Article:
03-05-2014, 03:13 PM
| || |
welcome to the forum and to the wonderful world of fish-keeping!
Don't be intimidated by the technical-sounding terms and methods; to set up and maintain a freshwater aquarium is quite simple and fairly easy, especially if you have the help of experienced keepers like us at TFK! Knowing that you're on the right track is more than half the battle.
You're doing what is known in the hobby as "fish-in" cycling. I always recommend fishless cycling, where the aquarium is allowed to mature and develop bacteria colonies before fish are added, but since you already have fish in, you can proceed as is. With fish-in cycling it is very important to monitor you water quality readings with an accurate test kit to protect the lives and health of your fish. Frequent water changes will be necessary to avoid killing your fish especially in the early part of the cycle when ammonia and nitrite can be expected to spike. Ammonia and nitrite are very toxic to fish. Later in the cycle, when most ammonia and nitrite is being quickly converted to nitrAte, you can back off of the water changes a bit.
The test kit is a bit of an expense, but it will last for years, so get a good one.
First step in cycling is to produce ammonia, which, with fish-in cycling, is achieved simply by feeding the fish. Ammonia will spike to dangerous levels, so be ready to change plenty of water to get it down.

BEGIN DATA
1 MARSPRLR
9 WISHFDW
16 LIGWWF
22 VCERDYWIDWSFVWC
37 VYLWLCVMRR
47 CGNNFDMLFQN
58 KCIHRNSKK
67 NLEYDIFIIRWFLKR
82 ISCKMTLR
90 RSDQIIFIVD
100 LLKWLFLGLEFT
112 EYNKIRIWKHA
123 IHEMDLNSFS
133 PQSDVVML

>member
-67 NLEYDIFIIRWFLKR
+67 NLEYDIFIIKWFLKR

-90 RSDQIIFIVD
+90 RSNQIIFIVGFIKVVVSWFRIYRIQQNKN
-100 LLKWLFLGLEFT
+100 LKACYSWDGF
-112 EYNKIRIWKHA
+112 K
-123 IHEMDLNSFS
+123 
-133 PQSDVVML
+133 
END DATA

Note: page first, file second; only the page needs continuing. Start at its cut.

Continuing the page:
Next, bacteria colonies will develop that will convert the ammonia into nitrite. Nitrite will then spike to dangerous levels, so again, test daily and be ready to act to reduce your concentration of nitrite. Nitrite is very toxic to fish-DO NOT LET YOUR FISH LIVE IN HIGH NITRITE FOR LONG or they will most certainly die.
After nitrite spikes, your tank should become colonized by another type of bacteria that converts nitrite into nitrAte. I capitalize the "A" so that you will see the difference between nitrite and nitrate- one has an" i" and one has an "a". NitrAte is much less toxic to fish, but high levels are harmful and even deadly if left to accumulate.
The nitrogen cycle in a mature aquarium is a beautiful thing- the two most poisonous biologically produced substances( ammonia and nitrite) can be processed by naturally occurring bacteria to the point of being unmeasurable in your tank water... the less poisonous bio-product ( nitrAte) cannot be effectively processed by bacteria, but is easily removed from your tank with weekly or bi-weekly water changes. Plants can also help to control nitrAte.
Might sound really complicated and technical, but after your first month or two, everything becomes very simple and easy. Plus we will be here to guide you if you post your test results.
Please post test result of your tap water so that we can see what you'll be putting into the tank.Of primary concern for cycling is pH. If your water is too acidic you might have serious problems, but that's rare to see.Also test your tank water, but i doubt it will be too much different than the tap water this early in the cycle.
The person who tested your tank water after two days and told you that is was fine does not know very much about fish tanks. after two days i would expect all readings to be 0. That's because biological processes have not had enough time to affect the water chemistry, nothing has spiked YET, but it will- every new tank will experience spikes in water chemistry before it stabilizes.
Good luck, and best wishes for a swift and easy cycle!
Last edited by rsskylight04; 03-05-2014 at 03:17 PM..